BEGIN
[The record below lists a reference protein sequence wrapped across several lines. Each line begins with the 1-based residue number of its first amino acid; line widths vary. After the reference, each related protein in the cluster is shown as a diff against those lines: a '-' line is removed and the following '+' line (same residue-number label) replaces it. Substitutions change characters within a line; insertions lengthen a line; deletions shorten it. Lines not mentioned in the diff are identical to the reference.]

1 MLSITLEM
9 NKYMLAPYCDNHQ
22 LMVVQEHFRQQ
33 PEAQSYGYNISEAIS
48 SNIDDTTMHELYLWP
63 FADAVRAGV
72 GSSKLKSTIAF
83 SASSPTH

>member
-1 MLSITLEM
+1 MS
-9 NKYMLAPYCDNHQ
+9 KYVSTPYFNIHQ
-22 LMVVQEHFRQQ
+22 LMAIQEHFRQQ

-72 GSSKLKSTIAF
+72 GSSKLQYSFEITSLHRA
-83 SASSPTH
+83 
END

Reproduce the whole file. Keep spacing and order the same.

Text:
[The record below lists a reference protein sequence wrapped across several lines. Each line begins with the 1-based residue number of its first amino acid; line widths vary. After the reference, each related protein in the cluster is shown as a diff against those lines: a '-' line is removed and the following '+' line (same residue-number label) replaces it. Substitutions change characters within a line; insertions lengthen a line; deletions shorten it. Lines not mentioned in the diff are identical to the reference.]

1 MLSITLEM
9 NKYMLAPYCDNHQ
22 LMVVQEHFRQQ
33 PEAQSYGYNISEAIS
48 SNIDDTTMHELYLWP
63 FADAVRAGV
72 GSSKLKSTIAF
83 SASSPTH

>member
-1 MLSITLEM
+1 MS
-9 NKYMLAPYCDNHQ
+9 KYVSTPYFNIHQ
-22 LMVVQEHFRQQ
+22 LMAIQEHFRQQ

-72 GSSKLKSTIAF
+72 GSSKLQYSFEITSLHRA
-83 SASSPTH
+83 